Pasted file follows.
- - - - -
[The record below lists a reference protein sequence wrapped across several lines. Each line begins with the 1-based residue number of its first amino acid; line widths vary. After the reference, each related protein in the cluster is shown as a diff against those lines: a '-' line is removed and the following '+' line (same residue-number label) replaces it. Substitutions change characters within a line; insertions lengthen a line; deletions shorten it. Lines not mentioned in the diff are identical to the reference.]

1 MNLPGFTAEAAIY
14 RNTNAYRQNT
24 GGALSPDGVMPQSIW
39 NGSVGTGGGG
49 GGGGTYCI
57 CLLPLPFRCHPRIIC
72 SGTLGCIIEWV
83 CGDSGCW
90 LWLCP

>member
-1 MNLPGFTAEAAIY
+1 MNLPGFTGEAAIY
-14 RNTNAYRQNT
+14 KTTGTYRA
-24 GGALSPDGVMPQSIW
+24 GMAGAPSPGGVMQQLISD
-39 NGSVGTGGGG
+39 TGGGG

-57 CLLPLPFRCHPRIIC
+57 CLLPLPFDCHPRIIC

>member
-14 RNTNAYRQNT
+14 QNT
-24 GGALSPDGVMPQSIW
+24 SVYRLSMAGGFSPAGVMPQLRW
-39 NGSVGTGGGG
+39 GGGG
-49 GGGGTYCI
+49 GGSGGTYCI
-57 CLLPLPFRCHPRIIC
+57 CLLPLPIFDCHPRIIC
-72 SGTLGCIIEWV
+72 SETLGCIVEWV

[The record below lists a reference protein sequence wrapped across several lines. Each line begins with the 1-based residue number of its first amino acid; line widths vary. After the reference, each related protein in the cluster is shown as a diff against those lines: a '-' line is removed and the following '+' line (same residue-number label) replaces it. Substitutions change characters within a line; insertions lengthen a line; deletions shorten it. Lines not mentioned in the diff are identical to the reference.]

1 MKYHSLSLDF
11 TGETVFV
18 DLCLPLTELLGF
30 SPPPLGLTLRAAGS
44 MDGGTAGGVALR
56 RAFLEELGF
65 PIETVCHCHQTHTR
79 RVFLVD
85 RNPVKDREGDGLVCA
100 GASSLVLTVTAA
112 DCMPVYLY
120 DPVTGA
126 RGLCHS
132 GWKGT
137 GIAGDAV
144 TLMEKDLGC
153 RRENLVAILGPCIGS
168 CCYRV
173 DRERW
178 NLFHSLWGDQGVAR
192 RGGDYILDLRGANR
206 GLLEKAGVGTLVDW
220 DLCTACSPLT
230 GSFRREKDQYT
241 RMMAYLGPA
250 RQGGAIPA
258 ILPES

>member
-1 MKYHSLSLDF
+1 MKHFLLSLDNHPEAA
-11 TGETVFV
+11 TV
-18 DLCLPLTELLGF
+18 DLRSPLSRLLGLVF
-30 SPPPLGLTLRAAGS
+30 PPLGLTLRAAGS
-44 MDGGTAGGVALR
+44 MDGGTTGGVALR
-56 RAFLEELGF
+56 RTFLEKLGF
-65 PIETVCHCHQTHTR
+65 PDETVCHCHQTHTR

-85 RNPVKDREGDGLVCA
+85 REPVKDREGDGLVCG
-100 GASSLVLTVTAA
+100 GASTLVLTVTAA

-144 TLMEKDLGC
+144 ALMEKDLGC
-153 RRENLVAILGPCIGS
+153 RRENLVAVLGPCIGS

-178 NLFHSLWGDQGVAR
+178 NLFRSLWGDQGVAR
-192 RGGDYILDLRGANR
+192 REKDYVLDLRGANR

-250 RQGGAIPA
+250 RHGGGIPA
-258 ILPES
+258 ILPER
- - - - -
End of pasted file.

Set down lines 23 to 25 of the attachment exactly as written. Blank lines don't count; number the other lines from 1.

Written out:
-14 RNTNAYRQNT
+14 QNT
-24 GGALSPDGVMPQSIW